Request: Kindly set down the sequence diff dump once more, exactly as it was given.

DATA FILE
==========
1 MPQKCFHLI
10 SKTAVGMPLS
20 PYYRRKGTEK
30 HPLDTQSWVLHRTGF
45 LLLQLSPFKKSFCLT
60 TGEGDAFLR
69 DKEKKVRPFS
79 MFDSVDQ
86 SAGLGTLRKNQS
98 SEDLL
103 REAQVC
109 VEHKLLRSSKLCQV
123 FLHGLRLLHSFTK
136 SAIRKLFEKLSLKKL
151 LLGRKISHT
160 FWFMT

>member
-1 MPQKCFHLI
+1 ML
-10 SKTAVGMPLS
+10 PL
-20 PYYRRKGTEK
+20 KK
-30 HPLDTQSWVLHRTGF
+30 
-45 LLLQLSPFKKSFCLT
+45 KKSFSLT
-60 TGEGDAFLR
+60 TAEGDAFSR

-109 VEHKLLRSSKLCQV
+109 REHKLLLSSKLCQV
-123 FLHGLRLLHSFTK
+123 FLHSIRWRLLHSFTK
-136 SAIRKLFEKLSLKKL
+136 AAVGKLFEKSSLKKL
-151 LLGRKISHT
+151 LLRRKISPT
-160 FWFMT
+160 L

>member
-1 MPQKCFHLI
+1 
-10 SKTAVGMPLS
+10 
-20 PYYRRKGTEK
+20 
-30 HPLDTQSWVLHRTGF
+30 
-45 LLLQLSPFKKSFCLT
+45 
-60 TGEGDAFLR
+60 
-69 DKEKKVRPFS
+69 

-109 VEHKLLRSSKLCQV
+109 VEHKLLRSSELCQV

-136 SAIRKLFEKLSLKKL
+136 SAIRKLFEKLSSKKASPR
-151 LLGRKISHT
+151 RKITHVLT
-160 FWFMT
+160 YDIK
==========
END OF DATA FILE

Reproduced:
1 MPQKCFHLI
10 SKTAVGMPLS
20 PYYRRKGTEK
30 HPLDTQSWVLHRTGF
45 LLLQLSPFKKSFCLT
60 TGEGDAFLR
69 DKEKKVRPFS
79 MFDSVDQ
86 SAGLGTLRKNQS
98 SEDLL
103 REAQVC
109 VEHKLLRSSKLCQV
123 FLHGLRLLHSFTK
136 SAIRKLFEKLSLKKL
151 LLGRKISHT
160 FWFMT

>member
-1 MPQKCFHLI
+1 ML
-10 SKTAVGMPLS
+10 PL
-20 PYYRRKGTEK
+20 KK
-30 HPLDTQSWVLHRTGF
+30 
-45 LLLQLSPFKKSFCLT
+45 KKSFSLT
-60 TGEGDAFLR
+60 TAEGDAFSR

-109 VEHKLLRSSKLCQV
+109 REHKLLLSSKLCQV
-123 FLHGLRLLHSFTK
+123 FLHSIRWRLLHSFTK
-136 SAIRKLFEKLSLKKL
+136 AAVGKLFEKSSLKKL
-151 LLGRKISHT
+151 LLRRKISPT
-160 FWFMT
+160 L

>member
-1 MPQKCFHLI
+1 
-10 SKTAVGMPLS
+10 
-20 PYYRRKGTEK
+20 
-30 HPLDTQSWVLHRTGF
+30 
-45 LLLQLSPFKKSFCLT
+45 
-60 TGEGDAFLR
+60 
-69 DKEKKVRPFS
+69 

-109 VEHKLLRSSKLCQV
+109 VEHKLLRSSELCQV

-136 SAIRKLFEKLSLKKL
+136 SAIRKLFEKLSSKKASPR
-151 LLGRKISHT
+151 RKITHVLT
-160 FWFMT
+160 YDIK